Giving up smoking

Smoking related diseases

Everyone we spoke to knew that smoking had health risks. Smoking increases the risk of over 50 serious health conditions and is one of the biggest causes of death and illness in the UK. Research in the early 1950s by Richard Doll and colleagues showed a clear link between smoking and lung cancer. Although smoking causes 85% of lung cancers (NHS Choices 2015), smoking is also associated with other cancers, including cancer of the mouth, larynx (voice box), oesophagus (gullet) and bladder. Smoking can also harm the heart and blood vessels, something that some people we spoke to seemed to know less about. 

Some people were prompted to give up when a family member or friend contracted a smoking related disease.

Those who were diagnosed with a smoking related disease such as COPD (chronic obstructive pulmonary disease), or a pulmonary embolism or who had a TIA (transient ischaemic attack or ‘mini stroke’) were sharply reminded of the negative effects of smoking. Rukmini had a history of health problems in her family such as heart problems and diabetes and felt that smoking increased her risk.

We talked to people who had resolved to stop smoking after being diagnosed with a heart condition, COPD (which includes chronic bronchitis or emphysema) or as they learnt about the relationship between their smoking and worsening control of long-standing health problem such as asthma or diabetes.
Roger was diagnosed with COPD and that prompted him to give up smoking. Some people weren’t sure whether smoking had directly caused their health problems, but they wanted to give it up to improve their physical health.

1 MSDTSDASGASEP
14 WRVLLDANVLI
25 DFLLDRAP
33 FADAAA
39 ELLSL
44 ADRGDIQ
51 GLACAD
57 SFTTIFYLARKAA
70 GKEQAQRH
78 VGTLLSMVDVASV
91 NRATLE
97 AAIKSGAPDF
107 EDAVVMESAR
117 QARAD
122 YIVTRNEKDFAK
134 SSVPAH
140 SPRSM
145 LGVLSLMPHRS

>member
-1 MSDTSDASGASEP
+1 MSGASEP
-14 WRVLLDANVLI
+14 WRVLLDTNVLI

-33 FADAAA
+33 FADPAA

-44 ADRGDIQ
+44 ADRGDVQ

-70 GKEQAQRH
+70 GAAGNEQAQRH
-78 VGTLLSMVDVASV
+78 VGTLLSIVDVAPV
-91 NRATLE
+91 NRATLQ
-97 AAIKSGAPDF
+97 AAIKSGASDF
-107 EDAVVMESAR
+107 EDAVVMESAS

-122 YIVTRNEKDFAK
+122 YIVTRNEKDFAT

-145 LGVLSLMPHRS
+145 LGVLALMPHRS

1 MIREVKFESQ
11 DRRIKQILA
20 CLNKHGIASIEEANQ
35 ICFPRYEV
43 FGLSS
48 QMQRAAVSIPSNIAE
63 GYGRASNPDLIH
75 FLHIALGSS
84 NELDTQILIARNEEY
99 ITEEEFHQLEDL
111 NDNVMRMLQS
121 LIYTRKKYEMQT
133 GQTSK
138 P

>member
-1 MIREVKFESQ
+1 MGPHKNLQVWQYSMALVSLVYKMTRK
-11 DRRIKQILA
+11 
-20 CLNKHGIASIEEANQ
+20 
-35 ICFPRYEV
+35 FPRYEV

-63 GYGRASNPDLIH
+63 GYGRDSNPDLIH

People who gave up smoking often noticed fairly soon that their health had improved. Even those who had smoked for many years and had developed serious health problems noticed that their health improved.


(Also see ‘Life events and their effect on people’s motivation to stop smoking’, ‘Being a non-smoker’ and ‘Effects of not smoking’).

​Last reviewed August 2018.
Last updated August 2018.

Feedback

Please use the form below to tell us what you think of the site. We’d love to hear about how we’ve helped you, how we could improve or if you have found something that’s broken on the site. We are a small team but will try to reply as quickly as possible.

Please note that we are unable to accept article submissions or offer medical advice. If you are affected by any of the issues covered on this website and need to talk to someone in confidence, please contact The Samaritans or your Doctor.

Make a Donation to healthtalk.org





Find out more about how you can help us.

Send to a friend

Simply fill out this form and we'll send them an email